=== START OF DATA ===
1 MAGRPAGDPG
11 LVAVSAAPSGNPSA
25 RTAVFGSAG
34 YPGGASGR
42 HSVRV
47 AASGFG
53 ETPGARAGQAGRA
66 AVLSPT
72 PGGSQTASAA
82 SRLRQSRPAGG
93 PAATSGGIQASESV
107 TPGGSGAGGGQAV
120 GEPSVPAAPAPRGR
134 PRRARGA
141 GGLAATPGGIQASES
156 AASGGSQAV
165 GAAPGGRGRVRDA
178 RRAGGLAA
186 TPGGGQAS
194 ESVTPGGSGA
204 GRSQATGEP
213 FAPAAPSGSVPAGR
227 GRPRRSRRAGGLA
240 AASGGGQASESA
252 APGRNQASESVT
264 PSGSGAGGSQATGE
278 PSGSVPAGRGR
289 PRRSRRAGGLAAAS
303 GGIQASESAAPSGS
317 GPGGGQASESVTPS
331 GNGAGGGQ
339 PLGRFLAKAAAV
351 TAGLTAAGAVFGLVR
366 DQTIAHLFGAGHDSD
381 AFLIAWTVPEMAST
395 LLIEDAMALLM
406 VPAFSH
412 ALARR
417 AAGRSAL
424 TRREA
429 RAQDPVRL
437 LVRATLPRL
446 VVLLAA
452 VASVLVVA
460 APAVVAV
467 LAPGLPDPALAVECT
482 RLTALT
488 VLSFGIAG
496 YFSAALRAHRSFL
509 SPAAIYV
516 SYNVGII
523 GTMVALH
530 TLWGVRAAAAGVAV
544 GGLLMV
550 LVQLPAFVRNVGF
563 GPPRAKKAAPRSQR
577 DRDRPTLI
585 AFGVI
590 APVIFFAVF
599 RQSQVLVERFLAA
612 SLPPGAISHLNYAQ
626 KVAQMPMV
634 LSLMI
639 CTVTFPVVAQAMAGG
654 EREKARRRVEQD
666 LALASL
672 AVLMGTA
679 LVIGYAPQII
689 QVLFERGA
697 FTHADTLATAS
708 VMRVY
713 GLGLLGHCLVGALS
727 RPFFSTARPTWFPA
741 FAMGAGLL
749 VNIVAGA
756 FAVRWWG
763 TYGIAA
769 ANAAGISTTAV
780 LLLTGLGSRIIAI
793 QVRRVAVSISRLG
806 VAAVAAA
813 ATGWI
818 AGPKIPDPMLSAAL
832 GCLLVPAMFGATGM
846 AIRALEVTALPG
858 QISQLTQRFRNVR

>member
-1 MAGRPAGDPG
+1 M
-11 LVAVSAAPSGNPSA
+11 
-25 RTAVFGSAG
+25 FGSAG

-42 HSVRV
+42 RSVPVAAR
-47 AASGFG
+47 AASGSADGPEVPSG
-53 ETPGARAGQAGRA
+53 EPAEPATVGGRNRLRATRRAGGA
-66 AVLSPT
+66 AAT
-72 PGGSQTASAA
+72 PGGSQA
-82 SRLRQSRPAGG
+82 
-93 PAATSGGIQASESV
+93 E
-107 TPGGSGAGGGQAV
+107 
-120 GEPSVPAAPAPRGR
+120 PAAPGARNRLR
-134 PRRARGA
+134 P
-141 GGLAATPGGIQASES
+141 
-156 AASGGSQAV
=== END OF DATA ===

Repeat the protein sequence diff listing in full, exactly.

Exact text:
1 MAGRPAGDPG
11 LVAVSAAPSGNPSA
25 RTAVFGSAG
34 YPGGASGR
42 HSVRV
47 AASGFG
53 ETPGARAGQAGRA
66 AVLSPT
72 PGGSQTASAA
82 SRLRQSRPAGG
93 PAATSGGIQASESV
107 TPGGSGAGGGQAV
120 GEPSVPAAPAPRGR
134 PRRARGA
141 GGLAATPGGIQASES
156 AASGGSQAV
165 GAAPGGRGRVRDA
178 RRAGGLAA
186 TPGGGQAS
194 ESVTPGGSGA
204 GRSQATGEP
213 FAPAAPSGSVPAGR
227 GRPRRSRRAGGLA
240 AASGGGQASESA
252 APGRNQASESVT
264 PSGSGAGGSQATGE
278 PSGSVPAGRGR
289 PRRSRRAGGLAAAS
303 GGIQASESAAPSGS
317 GPGGGQASESVTPS
331 GNGAGGGQ
339 PLGRFLAKAAAV
351 TAGLTAAGAVFGLVR
366 DQTIAHLFGAGHDSD
381 AFLIAWTVPEMAST
395 LLIEDAMALLM
406 VPAFSH
412 ALARR
417 AAGRSAL
424 TRREA
429 RAQDPVRL
437 LVRATLPRL
446 VVLLAA
452 VASVLVVA
460 APAVVAV
467 LAPGLPDPALAVECT
482 RLTALT
488 VLSFGIAG
496 YFSAALRAHRSFL
509 SPAAIYV
516 SYNVGII
523 GTMVALH
530 TLWGVRAAAAGVAV
544 GGLLMV
550 LVQLPAFVRNVGF
563 GPPRAKKAAPRSQR
577 DRDRPTLI
585 AFGVI
590 APVIFFAVF
599 RQSQVLVERFLAA
612 SLPPGAISHLNYAQ
626 KVAQMPMV
634 LSLMI
639 CTVTFPVVAQAMAGG
654 EREKARRRVEQD
666 LALASL
672 AVLMGTA
679 LVIGYAPQII
689 QVLFERGA
697 FTHADTLATAS
708 VMRVY
713 GLGLLGHCLVGALS
727 RPFFSTARPTWFPA
741 FAMGAGLL
749 VNIVAGA
756 FAVRWWG
763 TYGIAA
769 ANAAGISTTAV
780 LLLTGLGSRIIAI
793 QVRRVAVSISRLG
806 VAAVAAA
813 ATGWI
818 AGPKIPDPMLSAAL
832 GCLLVPAMFGATGM
846 AIRALEVTALPG
858 QISQLTQRFRNVR

>member
-1 MAGRPAGDPG
+1 M
-11 LVAVSAAPSGNPSA
+11 
-25 RTAVFGSAG
+25 FGSAG

-42 HSVRV
+42 RSVPVAAR
-47 AASGFG
+47 AASGSADGPEVPSG
-53 ETPGARAGQAGRA
+53 EPAEPATVGGRNRLRATRRAGGA
-66 AVLSPT
+66 AAT
-72 PGGSQTASAA
+72 PGGSQA
-82 SRLRQSRPAGG
+82 
-93 PAATSGGIQASESV
+93 E
-107 TPGGSGAGGGQAV
+107 
-120 GEPSVPAAPAPRGR
+120 PAAPGARNRLR
-134 PRRARGA
+134 P
-141 GGLAATPGGIQASES
+141 
-156 AASGGSQAV